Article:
A new wellness centre at the Sullivan Campus of Salmon Arm Secondary will provide health care services and mental health support to local students who may otherwise encounter barriers in accessing care. The clinic, a collaborative project between the Shuswap North Okanagan Division, the Child and Youth Mental Health and Substance Use Collaborative, and the Shuswap Local Action Team (which includes school district representatives), will open in January 2018.
The clinic, similar to the school-based care clinics established by Nanaimo and South Island divisions, will incorporate a team-based care model, providing students with access to a family doctor, nurses, and counsellors one day per week. While all students can access the clinic, services provided will primarily address gaps in care for rural students—school district data show that 20% of students at Salmon Arm Secondary rely on school buses to get to school, meaning that at least one in five students can’t see a doctor without skipping school to attend an appointment during clinic hours.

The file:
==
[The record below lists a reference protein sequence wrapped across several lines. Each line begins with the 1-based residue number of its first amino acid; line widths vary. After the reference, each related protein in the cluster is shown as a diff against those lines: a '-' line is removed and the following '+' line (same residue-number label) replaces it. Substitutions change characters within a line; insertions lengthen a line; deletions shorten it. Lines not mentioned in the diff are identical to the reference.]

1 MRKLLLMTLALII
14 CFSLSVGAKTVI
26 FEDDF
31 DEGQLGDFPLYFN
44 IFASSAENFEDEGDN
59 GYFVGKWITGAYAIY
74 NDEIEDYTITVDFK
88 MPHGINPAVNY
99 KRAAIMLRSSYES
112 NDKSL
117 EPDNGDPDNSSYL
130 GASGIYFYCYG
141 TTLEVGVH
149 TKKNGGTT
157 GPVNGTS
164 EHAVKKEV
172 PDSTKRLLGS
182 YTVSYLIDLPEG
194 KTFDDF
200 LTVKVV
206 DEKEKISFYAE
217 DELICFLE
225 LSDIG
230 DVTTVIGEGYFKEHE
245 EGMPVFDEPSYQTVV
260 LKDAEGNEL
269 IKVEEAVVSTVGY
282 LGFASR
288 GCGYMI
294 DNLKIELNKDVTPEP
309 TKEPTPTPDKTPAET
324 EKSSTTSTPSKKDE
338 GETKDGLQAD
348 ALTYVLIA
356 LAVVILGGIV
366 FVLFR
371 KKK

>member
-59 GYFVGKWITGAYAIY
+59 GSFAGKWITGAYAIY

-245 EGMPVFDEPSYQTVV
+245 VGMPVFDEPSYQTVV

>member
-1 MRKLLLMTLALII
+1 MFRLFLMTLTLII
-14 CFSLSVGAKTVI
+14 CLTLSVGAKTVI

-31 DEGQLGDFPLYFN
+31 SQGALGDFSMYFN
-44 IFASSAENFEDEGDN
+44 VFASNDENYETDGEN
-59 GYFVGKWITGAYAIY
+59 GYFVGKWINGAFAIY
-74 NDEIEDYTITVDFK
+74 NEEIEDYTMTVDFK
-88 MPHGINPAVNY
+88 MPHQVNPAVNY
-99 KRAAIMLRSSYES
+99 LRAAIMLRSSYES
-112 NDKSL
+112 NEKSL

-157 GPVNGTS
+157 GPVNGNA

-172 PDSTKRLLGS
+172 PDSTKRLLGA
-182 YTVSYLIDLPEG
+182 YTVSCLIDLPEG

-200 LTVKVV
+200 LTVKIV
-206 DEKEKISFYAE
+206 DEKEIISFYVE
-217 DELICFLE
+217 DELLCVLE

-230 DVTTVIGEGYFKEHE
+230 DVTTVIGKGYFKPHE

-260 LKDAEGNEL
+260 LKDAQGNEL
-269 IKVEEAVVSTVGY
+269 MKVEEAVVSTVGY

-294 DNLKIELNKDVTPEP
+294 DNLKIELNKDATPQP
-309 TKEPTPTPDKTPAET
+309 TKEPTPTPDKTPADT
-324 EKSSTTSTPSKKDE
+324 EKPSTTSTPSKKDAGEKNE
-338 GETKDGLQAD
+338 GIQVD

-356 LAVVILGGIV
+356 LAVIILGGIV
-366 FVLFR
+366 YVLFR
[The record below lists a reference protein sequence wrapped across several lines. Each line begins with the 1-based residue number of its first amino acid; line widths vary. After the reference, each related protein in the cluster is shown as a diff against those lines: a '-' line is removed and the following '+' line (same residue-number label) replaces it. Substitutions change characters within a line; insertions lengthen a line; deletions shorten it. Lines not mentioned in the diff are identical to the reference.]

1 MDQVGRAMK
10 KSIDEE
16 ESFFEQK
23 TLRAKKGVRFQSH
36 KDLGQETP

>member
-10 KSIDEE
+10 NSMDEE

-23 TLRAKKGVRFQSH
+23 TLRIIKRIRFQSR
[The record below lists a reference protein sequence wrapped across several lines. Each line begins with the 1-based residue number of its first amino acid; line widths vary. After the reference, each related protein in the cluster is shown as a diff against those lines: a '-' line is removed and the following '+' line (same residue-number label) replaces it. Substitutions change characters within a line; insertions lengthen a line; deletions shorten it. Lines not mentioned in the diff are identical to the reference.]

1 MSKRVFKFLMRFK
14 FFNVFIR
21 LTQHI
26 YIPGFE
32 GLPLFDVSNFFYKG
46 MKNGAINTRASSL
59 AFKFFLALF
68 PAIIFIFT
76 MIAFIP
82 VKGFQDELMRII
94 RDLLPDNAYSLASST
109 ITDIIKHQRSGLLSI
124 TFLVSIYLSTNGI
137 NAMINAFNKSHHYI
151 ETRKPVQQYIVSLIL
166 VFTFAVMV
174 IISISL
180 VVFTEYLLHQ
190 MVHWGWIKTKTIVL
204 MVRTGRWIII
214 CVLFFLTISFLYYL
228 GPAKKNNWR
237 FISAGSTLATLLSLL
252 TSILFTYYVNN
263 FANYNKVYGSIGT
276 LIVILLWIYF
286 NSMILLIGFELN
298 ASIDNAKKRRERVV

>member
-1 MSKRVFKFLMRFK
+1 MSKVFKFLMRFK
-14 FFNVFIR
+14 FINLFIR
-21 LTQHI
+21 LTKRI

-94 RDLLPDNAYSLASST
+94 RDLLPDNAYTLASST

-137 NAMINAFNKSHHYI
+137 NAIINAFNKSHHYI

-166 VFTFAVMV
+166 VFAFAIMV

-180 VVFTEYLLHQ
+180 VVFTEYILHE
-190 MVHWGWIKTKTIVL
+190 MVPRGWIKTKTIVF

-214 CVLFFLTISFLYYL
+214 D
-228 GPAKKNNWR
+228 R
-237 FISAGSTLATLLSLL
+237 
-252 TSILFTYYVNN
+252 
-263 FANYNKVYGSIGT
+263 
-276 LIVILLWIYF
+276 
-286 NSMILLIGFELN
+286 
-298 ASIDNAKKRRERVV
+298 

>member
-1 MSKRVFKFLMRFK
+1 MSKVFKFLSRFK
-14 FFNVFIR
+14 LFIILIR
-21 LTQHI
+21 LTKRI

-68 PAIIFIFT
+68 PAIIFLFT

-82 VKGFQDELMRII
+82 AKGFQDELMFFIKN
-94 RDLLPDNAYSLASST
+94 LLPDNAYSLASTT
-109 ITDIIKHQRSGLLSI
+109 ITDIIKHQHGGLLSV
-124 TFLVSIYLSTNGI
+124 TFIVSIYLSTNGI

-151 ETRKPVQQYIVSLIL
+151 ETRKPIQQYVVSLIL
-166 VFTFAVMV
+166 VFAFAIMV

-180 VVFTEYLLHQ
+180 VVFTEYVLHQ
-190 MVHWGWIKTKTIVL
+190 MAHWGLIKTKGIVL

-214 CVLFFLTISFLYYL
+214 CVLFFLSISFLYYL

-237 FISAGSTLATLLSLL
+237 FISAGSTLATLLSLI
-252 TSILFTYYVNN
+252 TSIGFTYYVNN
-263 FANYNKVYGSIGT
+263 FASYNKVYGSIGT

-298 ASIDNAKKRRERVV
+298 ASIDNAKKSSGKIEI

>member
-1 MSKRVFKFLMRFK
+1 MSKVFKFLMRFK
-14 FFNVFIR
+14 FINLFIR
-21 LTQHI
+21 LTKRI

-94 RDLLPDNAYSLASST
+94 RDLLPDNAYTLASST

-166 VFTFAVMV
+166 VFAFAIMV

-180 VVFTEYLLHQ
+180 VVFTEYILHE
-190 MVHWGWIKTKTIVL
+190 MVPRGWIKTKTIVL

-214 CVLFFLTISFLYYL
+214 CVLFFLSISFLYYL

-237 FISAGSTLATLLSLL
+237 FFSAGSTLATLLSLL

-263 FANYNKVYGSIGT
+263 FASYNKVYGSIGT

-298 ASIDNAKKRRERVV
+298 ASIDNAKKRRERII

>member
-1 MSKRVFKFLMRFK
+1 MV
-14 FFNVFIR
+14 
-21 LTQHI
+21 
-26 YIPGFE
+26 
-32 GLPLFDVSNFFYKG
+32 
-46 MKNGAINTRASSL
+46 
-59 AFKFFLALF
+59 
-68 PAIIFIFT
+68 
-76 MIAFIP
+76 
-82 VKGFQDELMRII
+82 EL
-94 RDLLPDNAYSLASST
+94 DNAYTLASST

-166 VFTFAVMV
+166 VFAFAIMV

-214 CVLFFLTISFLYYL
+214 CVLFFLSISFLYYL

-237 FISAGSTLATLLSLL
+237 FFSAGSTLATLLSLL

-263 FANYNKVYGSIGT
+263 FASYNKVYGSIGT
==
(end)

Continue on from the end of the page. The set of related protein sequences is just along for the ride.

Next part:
Access isn’t the only issue faced by students seeking health care services. It is also challenging for students to understand how the health care system works, and seeing a doctor can be an intimidating experience. To ensure students had a say in making the new clinic accessible and teen-friendly, a student council for the centre was formed to guide the planning process and help determine which services are needed most, and how best to deliver them.
The Salmon Arm Secondary clinic is the first school-based clinic project to be undertaken by a division in BC’s interior, and will initially operate as a one-year pilot project. Data will be collected during the pilot phase to determine whether the project can be implemented with long-term funding.
In response to physician input, the GPSC has introduced incentive fee changes to support the goal of expanding and enhancing team-based care. >
The GPSC made two operational changes to improve linkages with local and regional collaborative tables, and provide more flexibility to support turning provincial policy and strategy into action. >